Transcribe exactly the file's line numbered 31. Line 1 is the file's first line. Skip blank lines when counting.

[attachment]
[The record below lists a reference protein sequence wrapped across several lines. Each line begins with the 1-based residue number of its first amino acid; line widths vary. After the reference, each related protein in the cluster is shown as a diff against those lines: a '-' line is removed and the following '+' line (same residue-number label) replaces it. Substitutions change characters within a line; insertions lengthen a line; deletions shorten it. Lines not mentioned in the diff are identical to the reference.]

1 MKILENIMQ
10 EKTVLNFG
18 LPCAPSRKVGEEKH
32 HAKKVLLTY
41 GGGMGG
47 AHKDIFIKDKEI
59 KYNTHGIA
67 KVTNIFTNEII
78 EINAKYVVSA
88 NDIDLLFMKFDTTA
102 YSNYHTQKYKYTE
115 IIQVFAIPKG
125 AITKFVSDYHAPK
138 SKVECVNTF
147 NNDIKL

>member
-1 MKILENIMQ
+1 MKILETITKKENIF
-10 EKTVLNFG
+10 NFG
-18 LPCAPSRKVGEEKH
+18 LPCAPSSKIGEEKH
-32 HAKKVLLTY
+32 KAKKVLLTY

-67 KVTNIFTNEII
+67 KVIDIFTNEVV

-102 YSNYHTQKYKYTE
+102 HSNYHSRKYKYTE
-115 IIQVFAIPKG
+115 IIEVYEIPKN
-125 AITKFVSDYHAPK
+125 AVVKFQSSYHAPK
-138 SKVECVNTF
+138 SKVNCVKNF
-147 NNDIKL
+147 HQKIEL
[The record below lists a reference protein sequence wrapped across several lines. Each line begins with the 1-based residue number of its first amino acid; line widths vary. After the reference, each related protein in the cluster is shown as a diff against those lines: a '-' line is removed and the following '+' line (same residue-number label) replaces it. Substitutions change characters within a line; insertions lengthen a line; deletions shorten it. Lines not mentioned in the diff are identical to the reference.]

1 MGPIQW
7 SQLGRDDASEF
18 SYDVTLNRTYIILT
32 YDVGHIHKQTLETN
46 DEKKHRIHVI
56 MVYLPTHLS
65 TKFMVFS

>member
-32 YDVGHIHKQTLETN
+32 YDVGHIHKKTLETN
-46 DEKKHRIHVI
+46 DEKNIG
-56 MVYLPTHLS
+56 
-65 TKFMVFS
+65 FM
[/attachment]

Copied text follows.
+115 IIEVYEIPKN